A Culture of Essentialness (Design Principle #7)

I want to know why Starbucks was open yesterday. The districts surrounding four of our schools in Colorado and Texas closed yesterday because of icy roads or temperatures in the single digits. Most people reading this blog will be so used to school closures when the weather is cold or inclement that they will assume it was necessary – you know, safety and all. And certainly there are times when schools should close due to truly dangerous conditions, but yesterday?

All of our schools were open at 6:30 a.m. as usual and all staff members in all six schools managed to get to school on time. In the six years that we have been operating, we have never had an inclement weather day – no late start, no school closure. O.K. maybe we should not be the standard – maybe we’re a little too zealous about providing an essential service. So, let’s look for another role model – how about Starbucks?

I called two Starbucks in Colorado Springs at 6:30 a.m. yesterday and asked if they were open. They were. I also asked the barista at the Briargate Starbucks why they were open.

Mike: “Hi, this is Mike. Are you open today?”

Barista: “Yes, we are.”

Mike: “Why?”

Barista: “What do you mean?”

Mike: “I mean schools are closed and some businesses may open late. Why aren’t you closed? Didn’t you find it dangerous to drive to work?”

Barista: “Not particularly; I just drove slowly and left a little earlier than usual.”

Mike: “Do you ever close?”

Barista: “Well, we had reduced hours on Christmas . . .”

Mike: “No, I mean do you ever close because of bad weather or road conditions?”

Barista: “Not that I know of. I guess we would close if it really got bad, but it has never been that bad.”

Mike: “But it’s cold – I mean really cold.”

Barista: “Well, it’s not cold in the store.”

Mike: “Are you like a crazy person?”

Barista: Chuckling, “No. It’s just an expectation at Starbucks.”

Mike: “Ma’am, you are too cool for school.” [I know, that was corny and old – nobody says that anymore.]

So, I have a modest proposal: only close your schools when the local Starbucks closes.

Unfortunately, our collective behavior related to inclement weather is just one of many ways we demonstrate to the public that we are not essential. [An essential organization is one that provides a public service, the absence of which would be very harmful to the public.] Maybe school is not that essential for children who come from well-resourced families or who are already at or above grade level. But struggling students and underserved children need effective schools with effective teachers if we are to give them a fighting chance at being prepared for a Year 2035 world and workplace.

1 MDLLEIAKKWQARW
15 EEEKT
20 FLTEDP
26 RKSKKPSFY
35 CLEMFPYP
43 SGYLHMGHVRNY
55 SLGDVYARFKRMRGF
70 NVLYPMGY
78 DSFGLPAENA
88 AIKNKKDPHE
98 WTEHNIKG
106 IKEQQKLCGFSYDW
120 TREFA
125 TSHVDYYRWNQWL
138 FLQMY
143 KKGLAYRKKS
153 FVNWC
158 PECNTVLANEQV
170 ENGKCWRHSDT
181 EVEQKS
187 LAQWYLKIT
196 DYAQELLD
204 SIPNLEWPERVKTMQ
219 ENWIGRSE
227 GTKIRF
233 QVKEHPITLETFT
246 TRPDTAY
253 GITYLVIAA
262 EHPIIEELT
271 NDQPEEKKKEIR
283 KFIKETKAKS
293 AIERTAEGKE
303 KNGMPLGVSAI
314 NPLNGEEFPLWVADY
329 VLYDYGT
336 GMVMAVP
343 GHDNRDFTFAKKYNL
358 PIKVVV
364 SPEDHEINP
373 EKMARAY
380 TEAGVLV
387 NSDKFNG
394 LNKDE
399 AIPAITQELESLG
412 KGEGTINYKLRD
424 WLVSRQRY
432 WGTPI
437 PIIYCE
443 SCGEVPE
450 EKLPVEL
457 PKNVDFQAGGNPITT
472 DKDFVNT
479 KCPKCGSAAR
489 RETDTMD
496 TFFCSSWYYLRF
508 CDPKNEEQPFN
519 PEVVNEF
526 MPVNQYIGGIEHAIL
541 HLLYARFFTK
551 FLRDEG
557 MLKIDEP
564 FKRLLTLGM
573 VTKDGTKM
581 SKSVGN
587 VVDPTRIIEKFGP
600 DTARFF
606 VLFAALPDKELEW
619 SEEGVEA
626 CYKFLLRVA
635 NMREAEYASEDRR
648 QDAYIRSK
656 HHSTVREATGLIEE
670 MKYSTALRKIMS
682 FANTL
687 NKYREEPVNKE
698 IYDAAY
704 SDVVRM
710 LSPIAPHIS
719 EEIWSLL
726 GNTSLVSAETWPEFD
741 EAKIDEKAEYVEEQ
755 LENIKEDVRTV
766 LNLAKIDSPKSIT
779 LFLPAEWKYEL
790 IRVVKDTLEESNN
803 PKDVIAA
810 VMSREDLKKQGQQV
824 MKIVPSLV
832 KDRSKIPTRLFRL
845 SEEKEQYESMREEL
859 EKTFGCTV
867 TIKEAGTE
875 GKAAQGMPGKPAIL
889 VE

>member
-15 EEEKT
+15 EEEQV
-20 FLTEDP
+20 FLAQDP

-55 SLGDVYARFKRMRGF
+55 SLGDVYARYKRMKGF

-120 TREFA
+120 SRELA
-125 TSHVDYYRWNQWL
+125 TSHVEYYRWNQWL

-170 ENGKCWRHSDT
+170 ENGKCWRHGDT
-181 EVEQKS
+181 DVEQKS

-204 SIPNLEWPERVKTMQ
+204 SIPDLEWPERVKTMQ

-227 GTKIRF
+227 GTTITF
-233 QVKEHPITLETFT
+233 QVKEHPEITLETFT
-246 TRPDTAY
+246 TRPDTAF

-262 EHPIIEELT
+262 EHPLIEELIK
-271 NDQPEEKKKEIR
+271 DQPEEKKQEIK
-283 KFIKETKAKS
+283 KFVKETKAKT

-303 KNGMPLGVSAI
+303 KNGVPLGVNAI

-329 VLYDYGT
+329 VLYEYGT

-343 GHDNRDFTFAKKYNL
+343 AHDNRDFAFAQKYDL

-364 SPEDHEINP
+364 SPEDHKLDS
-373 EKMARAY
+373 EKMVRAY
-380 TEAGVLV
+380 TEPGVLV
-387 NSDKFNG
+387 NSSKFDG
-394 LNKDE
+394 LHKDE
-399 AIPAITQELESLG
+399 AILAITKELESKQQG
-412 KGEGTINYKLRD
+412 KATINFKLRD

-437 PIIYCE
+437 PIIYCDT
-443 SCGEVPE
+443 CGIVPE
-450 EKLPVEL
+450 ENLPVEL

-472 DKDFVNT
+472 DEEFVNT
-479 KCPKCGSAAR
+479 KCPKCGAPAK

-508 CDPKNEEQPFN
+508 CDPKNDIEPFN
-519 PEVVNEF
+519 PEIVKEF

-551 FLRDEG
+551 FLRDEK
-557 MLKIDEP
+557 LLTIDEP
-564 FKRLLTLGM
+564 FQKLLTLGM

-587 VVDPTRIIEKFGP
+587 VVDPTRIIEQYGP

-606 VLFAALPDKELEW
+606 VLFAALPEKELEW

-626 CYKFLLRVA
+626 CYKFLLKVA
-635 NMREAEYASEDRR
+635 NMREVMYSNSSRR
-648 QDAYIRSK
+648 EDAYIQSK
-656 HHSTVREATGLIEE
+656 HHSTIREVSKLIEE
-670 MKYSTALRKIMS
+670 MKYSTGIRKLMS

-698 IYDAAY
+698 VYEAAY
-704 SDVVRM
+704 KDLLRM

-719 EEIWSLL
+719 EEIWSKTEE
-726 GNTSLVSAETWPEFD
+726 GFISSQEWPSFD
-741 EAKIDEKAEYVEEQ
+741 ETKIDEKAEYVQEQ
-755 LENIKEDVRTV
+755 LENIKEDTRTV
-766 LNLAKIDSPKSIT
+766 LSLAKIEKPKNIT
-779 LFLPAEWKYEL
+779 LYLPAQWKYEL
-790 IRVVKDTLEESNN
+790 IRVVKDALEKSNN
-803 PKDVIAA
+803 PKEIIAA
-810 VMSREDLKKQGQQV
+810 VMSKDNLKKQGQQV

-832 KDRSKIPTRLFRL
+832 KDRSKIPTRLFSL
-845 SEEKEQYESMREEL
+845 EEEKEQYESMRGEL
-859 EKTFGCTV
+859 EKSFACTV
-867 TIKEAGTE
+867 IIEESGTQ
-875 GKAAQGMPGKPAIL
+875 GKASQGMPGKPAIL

And yet, many districts are trying to find ways to decrease the number of student-teacher contact days. Some allow teachers to be absent 20 or 30 days out of an already-meager 170-day calendar. How essential is an employee who is absent nearly 1 out of every five days? How essential are we when we shun accountability and avoid measuring how well the students are learning what we teach? How essential are we if we cannot raise achievement for struggling students. Are we essential if we know the world and workplace is changing quickly, but we shrug our shoulders and say we can’t really change the system.

The really sad part is that students and families are starting to believe that public education is not essential. I suspect the lower enrollment post COVID is partly due to lower expectations of what a public education can provide. I wonder too whether worsening student attendance, tardiness, and work ethic is reflective of the lower expectations we have for the profession ourselves. I know districts where staff members are allowed to come in late to work; where teachers only work four and a half hours with students; where administrators are allowed to take off Mondays and Fridays adjacent to a holiday; where schools are closed when there is the threat of snow; where “unsatisfactory” teachers are allowed to continue teaching children; and, . . . well . . . you fill in the blank.

I am an optimist, but I have this nagging feeling that we have passed the tipping point. It will take a lot of leaders to emphasize how important we are and act to grow a culture of essentialness. But we arrive at the this point of urgency at the worst possible time – when salaries are still too low, when teacher vacancies and mid-year resignations are growing, when school leaders do not believe they can hold people to higher expectations (for fear of losing even a warm body), when many if not most of the entering teachers believe they are entitled to attend four weddings and a funeral each year, and when the notion of self-sacrifice for the sake of making a real difference for children seems to be a smaller part of the employee value proposition.

So, what will it take. Perhaps the best way to approach this problem is for every school leader and teacher to simply ask themselves whether their school is essential. And if the answer is no, then at least admit it; but if the answer is yes, then clearly outline the behaviors and actions that demonstrate what an essential organization actually means.

Leave a Reply

Your email address will not be published. Required fields are marked *